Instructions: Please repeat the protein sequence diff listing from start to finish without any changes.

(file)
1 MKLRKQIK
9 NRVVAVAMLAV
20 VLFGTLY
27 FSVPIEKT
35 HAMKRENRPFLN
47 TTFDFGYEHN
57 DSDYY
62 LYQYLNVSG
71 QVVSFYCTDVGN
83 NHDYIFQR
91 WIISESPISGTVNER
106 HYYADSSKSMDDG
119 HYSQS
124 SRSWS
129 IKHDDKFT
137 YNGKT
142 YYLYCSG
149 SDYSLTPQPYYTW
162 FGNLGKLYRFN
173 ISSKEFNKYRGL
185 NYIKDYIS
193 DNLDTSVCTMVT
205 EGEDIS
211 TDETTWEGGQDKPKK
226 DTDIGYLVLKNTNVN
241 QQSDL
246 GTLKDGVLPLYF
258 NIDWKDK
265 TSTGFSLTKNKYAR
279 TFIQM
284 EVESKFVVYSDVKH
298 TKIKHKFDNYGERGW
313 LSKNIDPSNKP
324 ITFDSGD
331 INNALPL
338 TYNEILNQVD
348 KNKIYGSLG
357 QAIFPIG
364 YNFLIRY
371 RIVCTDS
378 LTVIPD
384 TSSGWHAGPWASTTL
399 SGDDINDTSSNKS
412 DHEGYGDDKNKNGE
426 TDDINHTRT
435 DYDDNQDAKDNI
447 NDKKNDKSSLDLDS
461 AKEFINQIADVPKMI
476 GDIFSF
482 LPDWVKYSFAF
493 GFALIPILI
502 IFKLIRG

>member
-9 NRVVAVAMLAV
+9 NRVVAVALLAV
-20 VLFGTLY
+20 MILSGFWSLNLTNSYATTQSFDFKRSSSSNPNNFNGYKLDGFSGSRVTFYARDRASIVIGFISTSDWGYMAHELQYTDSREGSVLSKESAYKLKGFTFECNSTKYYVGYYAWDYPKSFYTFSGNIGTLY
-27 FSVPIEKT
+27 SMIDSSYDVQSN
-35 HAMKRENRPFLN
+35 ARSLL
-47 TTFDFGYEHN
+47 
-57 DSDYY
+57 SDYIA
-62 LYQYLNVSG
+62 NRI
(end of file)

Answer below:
1 MKLRKQIK
9 NRVVAVAMLAV
20 VLFGTLY
27 FSVPIEKT
35 HAMKRENRPFLN
47 TTFDFGYEHN
57 DSDYY
62 LYQYLNVSG
71 QVVSFYCTDVGN
83 NHDYIFQR
91 WIISESPISGTVNER
106 HYYADSSKSMDDG
119 HYSQS
124 SRSWS
129 IKHDDKFT
137 YNGKT
142 YYLYCSG
149 SDYSLTPQPYYTW
162 FGNLGKLYRFN
173 ISSKEFNKYRGL
185 NYIKDYIS
193 DNLDTSVCTMVT
205 EGEDIS
211 TDETTWEGGQDKPKK
226 DTDIGYLVLKNTNVN
241 QQSDL
246 GTLKDGVLPLYF
258 NIDWKDK
265 TSTGFSLTKNKYAR
279 TFIQM
284 EVESKFVVYSDVKH
298 TKIKHKFDNYGERGW
313 LSKNIDPSNKP
324 ITFDSGD
331 INNALPL
338 TYNEILNQVD
348 KNKIYGSLG
357 QAIFPIG
364 YNFLIRY
371 RIVCTDS
378 LTVIPD
384 TSSGWHAGPWASTTL
399 SGDDINDTSSNKS
412 DHEGYGDDKNKNGE
426 TDDINHTRT
435 DYDDNQDAKDNI
447 NDKKNDKSSLDLDS
461 AKEFINQIADVPKMI
476 GDIFSF
482 LPDWVKYSFAF
493 GFALIPILI
502 IFKLIRG

>member
-9 NRVVAVAMLAV
+9 NRVVAVALLAV
-20 VLFGTLY
+20 MILSGFWSLNLTNSYATTQSFDFKRSSSSNPNNFNGYKLDGFSGSRVTFYARDRASIVIGFISTSDWGYMAHELQYTDSREGSVLSKESAYKLKGFTFECNSTKYYVGYYAWDYPKSFYTFSGNIGTLY
-27 FSVPIEKT
+27 SMIDSSYDVQSN
-35 HAMKRENRPFLN
+35 ARSLL
-47 TTFDFGYEHN
+47 
-57 DSDYY
+57 SDYIA
-62 LYQYLNVSG
+62 NRI